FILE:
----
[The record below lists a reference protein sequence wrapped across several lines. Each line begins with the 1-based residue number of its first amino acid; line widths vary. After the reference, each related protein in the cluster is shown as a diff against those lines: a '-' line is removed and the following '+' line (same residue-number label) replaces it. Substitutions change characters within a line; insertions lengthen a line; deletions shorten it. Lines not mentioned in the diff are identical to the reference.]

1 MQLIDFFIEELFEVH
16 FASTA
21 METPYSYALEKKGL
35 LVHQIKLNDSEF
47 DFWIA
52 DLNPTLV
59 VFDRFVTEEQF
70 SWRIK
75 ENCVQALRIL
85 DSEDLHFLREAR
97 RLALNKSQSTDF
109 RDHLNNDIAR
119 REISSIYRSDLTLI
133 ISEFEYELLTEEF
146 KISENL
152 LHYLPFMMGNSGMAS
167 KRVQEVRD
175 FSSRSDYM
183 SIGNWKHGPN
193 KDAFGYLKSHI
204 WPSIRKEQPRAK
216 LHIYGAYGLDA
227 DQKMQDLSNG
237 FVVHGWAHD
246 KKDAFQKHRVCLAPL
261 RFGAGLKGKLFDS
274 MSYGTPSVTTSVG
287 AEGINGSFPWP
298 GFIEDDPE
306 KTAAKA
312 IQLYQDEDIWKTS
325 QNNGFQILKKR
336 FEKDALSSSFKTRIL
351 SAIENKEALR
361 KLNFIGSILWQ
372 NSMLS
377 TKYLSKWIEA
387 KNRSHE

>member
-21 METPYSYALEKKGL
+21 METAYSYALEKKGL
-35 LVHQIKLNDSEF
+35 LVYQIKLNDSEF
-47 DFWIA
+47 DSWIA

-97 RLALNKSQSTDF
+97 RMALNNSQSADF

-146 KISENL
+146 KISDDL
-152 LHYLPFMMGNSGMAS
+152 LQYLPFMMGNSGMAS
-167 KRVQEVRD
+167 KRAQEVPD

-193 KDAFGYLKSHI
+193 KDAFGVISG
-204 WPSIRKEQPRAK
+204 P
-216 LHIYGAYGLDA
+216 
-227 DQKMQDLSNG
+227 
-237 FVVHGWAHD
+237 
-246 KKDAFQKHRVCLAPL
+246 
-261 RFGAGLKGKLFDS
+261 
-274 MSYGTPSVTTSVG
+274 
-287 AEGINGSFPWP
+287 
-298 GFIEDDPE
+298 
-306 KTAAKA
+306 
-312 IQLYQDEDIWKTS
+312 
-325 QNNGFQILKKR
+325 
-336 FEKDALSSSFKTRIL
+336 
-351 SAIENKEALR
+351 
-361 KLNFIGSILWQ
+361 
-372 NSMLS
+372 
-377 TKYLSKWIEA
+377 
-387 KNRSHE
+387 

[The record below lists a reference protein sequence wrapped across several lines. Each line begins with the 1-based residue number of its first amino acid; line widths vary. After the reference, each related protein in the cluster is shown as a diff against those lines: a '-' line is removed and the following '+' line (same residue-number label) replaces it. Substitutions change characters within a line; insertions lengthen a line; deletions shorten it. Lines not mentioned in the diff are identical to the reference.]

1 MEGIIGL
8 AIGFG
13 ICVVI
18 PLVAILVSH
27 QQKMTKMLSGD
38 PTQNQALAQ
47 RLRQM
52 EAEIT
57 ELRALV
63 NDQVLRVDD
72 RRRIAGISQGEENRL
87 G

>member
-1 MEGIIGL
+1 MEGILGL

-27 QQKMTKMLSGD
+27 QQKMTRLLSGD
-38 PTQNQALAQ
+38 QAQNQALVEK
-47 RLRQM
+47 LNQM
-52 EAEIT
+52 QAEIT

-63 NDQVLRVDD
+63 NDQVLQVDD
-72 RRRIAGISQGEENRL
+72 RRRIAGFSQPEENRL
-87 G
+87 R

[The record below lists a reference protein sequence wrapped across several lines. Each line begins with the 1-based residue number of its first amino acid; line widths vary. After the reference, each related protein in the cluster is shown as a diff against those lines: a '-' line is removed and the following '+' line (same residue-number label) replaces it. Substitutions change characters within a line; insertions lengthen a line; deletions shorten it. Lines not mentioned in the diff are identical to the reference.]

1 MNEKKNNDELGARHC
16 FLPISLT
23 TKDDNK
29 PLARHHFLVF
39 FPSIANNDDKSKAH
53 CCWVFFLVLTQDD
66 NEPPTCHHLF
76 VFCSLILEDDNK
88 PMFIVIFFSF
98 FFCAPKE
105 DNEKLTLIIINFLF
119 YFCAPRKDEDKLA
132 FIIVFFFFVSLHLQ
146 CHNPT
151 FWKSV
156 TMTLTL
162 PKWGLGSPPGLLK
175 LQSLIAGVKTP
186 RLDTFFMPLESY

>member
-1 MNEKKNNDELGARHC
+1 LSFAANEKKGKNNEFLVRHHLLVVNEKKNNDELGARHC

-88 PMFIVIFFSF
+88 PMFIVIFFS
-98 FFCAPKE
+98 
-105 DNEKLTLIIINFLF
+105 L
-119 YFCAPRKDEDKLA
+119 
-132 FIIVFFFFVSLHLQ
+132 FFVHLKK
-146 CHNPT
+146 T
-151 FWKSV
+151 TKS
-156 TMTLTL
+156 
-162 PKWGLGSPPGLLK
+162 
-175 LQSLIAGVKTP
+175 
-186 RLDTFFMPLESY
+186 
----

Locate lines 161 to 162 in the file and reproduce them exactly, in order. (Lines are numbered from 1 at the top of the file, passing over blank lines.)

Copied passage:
+156 
-162 PKWGLGSPPGLLK